Capping Gas Grid Concerns

New Delhi, March 24 | Updated: Mar 25 2004, 05:30am hrs
Countering the concerns raised by leading private oil and gas companies like Reliance Industries (RIL), Shell India, BP, as well as agencies like the Planning Commission, Gail India Ltd has submitted a detailed strategy to the government, incorporating best international practices, for being designated as the nodal agency for the development of the national gas grid.

Significantly, both RIL and Shell have agreed in principle to use the pipeline infrastructure developed by Gail for evacuating natural gas and LNG from their respective projects at the Krishna-Godavari basin and the Hazira LNG terminal.

Reacting strongly to the objection that the single agency model for national grid will result in cartelisation by Gail chairman and managing director Proshanto Banerjee, said, the Indian gas pipeline sector is not a monopoly. Multiple players like AGCL, TNGCL and GSPL have already set up regional/local pipelines and players like British Gas, Bharat Petroleum, Hindustan Petroleum besides state governments are also participating in various distribution networks. The regulator will ensure non-discriminatory open access and issues like fair tariff and efficient operation.

Mr Banerjee said that since the submission of the draft policy by the government in September last year and subsequent concerns by various public and private sector agencies, a lot of water has flown down the Yamuna. In fact, he said that protracted discussions were now being conducted with RIL at the highest levels, and that it had agreed, in principle, that the pipeline from Kakinada to Uran would be built, owned and operated by Gail, with a high degree of involvement of Reliance in areas like project management, etc.

Reliance, the only other player with serious plans for inter-state pipelines, has now approached Gail to lay pipelines for KG gas, he said adding that a term sheet has already been signed with RIL in this regard.

As for Shells objections, Gail is of the view that if Shell was against a national gas grid being put up by Gail, the most appropriate thing for them would be to put up a pipeline for their LNG terminal at Hazira, the nearest market being Uran.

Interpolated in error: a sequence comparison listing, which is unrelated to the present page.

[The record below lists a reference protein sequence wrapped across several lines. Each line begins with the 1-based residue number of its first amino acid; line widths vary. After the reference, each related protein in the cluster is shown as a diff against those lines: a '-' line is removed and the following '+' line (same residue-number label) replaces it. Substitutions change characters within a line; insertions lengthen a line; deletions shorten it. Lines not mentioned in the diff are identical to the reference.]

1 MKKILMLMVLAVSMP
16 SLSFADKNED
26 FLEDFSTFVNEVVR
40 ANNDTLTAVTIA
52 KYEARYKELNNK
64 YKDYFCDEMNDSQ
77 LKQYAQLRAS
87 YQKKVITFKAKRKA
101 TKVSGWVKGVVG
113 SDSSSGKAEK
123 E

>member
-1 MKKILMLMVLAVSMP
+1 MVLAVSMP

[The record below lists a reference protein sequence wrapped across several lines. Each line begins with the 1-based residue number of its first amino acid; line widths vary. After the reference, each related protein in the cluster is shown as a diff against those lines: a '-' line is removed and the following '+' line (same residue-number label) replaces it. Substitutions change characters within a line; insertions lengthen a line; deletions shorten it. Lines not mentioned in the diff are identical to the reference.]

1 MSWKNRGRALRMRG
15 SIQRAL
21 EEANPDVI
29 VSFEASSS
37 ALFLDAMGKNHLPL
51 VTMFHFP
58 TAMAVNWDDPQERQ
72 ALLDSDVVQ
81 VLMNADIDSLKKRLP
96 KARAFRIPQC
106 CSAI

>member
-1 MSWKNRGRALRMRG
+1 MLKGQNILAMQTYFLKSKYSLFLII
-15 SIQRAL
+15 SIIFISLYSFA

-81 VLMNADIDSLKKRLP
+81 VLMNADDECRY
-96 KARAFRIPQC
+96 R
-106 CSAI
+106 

However, Shell has already signed a deal with Gail wherein they have booked capacity on the pipeline which Gail is putting up from Dahej-Hazira-Uran, and both companies were currently negotiating the actual tariff although the bandwidth had been finalised. That being the case, to say that they are opposing the grid was contradictory to their action on the ground.

Addressing the concerns over open access/common carrier and tariff fairness as well as Gails financial and technical capability, Mr Banerjee said, some of these are legitimate concerns. Gail has already said that it would retain its transmission activity, this being the companys main business, but would spin off its trading activity into another company albeit in a phased manner.

With regard to concerns over tariffs, he said Gail has compiled and submitted a report on the methodology of transmission tariff in 38 countries which account for 90 per cent of the worlds gas consumption, with the aim of creating a credible basis for comparison with tariffs being planned by Gail.

Gail has taken the following steps to pre-empt any misunderstanding or allegations of tariff discrepancies: Its operations have been benchmarked with 30 plus gas pipeline companies, which in turn, will be the operating targets within the company; got its investments in existing pipelines (49) vetted by KPMG to pre-empt any future charges that they had goldplated their investments; asked the UK-based National Energy Research Associates to study its investment numbers and operating benchmarks, with the aim of helping Gail calculate corresponding tariffs. Mr Banerjee said: We are confident that no user or regulator will find these to be over-stated.

Mr Banerjis confidence ould be justified. According to Mr Nigel Shaw, CEO, BG India, BG India is in favour of a single transmission company to operate an inter-state pipeline network in India.

As for the third concern, Gail estimates are that the total project would cost $4.2 billion for creating a national gas grid of another 7,000-8,000 km. The grid would not be built is isolation irrespective of the actual gas source going on commercial production. Pipelines would be built only when commercial production of gas or the LNG terminals were ready. Mr Banerji said Gail had the means of back-calculating 18 months and working out which segment of the grid should be built and when. Moreover, the demand for $4.2 billion would come in 12 segments, each linked to commercial availability of gas, not requiring Gail to service a debt of $4.2 billion at one go. At any given time, therefore, the demand would not be more than $1 billion. Also, Gail had an internal generation of $500 million, annually. And this would go up when Gail would get into LNG marketing on a serious footing in 2004-05.

As for Gails technical prowess, the company had already demonstrated that with the Dahej-Vijaipur 600 km pipeline, which would soon be physically commissioned, including 45-60 days required for the gas to flow, in exactly 14 months from the date of placement of order for the line pipes. Hence, on 31 March, 2004, LNG will cross Vijaipur, and Shell has been informed that they will have the 400 km Dahej-Uran pipeline (Dahej-Uran) ready by March 2005.